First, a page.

With the annual BRIT Awards taking place last night, editor Luke Nuttall discusses his views on the winners, nominees and gives his opinion on the question – what is the BRIT Awards really all about?

As anyone who keeps up with British music will probably be aware, the BRIT Awards took place last night and, as predicted, the big winners were yet more of the blandest, most inoffensive acts we have to offer, such as Adele, Coldplay and the rest of their milquetoast clique. That alone sparks the question posed here – what really is the BRITs all about? On the face of it that may seem like a stupid question – it’s to celebrate the best music we have, of course! But…is it? Really?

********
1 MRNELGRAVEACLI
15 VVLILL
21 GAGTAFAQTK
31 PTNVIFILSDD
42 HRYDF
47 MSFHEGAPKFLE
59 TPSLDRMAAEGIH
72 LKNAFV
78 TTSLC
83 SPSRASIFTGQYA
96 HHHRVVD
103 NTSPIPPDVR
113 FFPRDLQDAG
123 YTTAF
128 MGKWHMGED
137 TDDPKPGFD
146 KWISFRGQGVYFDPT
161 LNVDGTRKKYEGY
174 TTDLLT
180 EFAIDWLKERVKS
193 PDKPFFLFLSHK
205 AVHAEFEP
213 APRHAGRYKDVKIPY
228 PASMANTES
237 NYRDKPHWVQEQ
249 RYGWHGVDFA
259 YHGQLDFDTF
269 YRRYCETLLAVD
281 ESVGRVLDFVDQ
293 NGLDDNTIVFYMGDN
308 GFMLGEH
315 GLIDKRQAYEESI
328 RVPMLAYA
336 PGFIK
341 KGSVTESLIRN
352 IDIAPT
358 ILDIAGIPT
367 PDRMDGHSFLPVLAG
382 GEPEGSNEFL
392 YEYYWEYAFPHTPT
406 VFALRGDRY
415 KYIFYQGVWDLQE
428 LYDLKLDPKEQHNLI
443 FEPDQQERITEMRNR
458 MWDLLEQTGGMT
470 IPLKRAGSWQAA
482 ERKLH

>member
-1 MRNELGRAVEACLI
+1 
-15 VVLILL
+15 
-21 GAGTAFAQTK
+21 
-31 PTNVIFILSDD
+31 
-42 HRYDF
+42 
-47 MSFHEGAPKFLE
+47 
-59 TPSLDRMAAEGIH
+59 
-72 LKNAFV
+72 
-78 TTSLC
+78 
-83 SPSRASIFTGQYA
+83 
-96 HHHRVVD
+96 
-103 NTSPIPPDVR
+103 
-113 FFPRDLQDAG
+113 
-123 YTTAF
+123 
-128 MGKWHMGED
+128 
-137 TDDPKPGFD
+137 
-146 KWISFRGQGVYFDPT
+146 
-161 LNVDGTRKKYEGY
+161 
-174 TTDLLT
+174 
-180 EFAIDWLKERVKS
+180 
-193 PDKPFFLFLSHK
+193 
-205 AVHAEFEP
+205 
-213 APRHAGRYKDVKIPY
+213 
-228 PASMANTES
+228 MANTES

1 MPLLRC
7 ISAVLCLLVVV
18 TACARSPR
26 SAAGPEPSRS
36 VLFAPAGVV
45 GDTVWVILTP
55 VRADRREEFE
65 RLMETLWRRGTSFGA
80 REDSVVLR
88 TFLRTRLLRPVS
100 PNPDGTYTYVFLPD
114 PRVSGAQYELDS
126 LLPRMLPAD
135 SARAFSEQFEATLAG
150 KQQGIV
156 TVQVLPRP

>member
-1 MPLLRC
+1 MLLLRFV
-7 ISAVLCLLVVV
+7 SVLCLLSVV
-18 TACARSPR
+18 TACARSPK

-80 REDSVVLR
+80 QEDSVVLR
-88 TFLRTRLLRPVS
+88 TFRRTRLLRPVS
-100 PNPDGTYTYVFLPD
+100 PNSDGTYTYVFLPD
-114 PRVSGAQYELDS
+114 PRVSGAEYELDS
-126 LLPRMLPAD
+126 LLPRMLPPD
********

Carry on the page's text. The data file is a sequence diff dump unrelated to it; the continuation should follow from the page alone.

That’s what it claims to be, but as has been ever historically accurate, that hardly seems to be true. It’s less about ‘the best’ and more about ‘the most popular’. It’s no secret that the general public love their music as safe as safe can be, and it’s always fully reflected in the nominees. As well as the aforementioned pair, this year’s nominees featured such high-octane performers as Calvin Harris, James Bay and Amy Winehouse (‘cause she’s done loads lately, hasn’t she?). The fact that Bring Me The Horizon’s Oli Sykes standing on Coldplay’s table at the NME Awards is the most debauched act of rock star hedonism imaginable speaks volumes in terms of the bubble devoid of any sort of edge that the public – and thus, the critics who listen to the public – reside in. Last year, Bring Me The Horizon released one of the most left-of-centre, experimental rock albums heard in some time, but apparently, compared to Adele’s latest disc full of dreary sap, it can’t hold a candle. Again, it just highlights the safety net that the public so dearly love, and this particular net is literally right beneath their feet. Admittedly this may be a bit biased – as someone who naturally gravitates towards the alternative, opinions are likely to be different – but even the most mollycoddled of radio listeners would struggle to agree that the stuff nominated is not exciting in the slightest. It links in nicely with the Grammys a couple of weeks back – Taylor Swift’s 1989 took the award for Best Album over Kendrick Lamar’s To Pimp A Butterfly, one of the most boundary-pushing, intriguing hip-hop albums released since the turn of the century. But ultimately, because of the monolithic power that is Taylor Swift and her #squad’s hold on the American public, it must be a better album, right?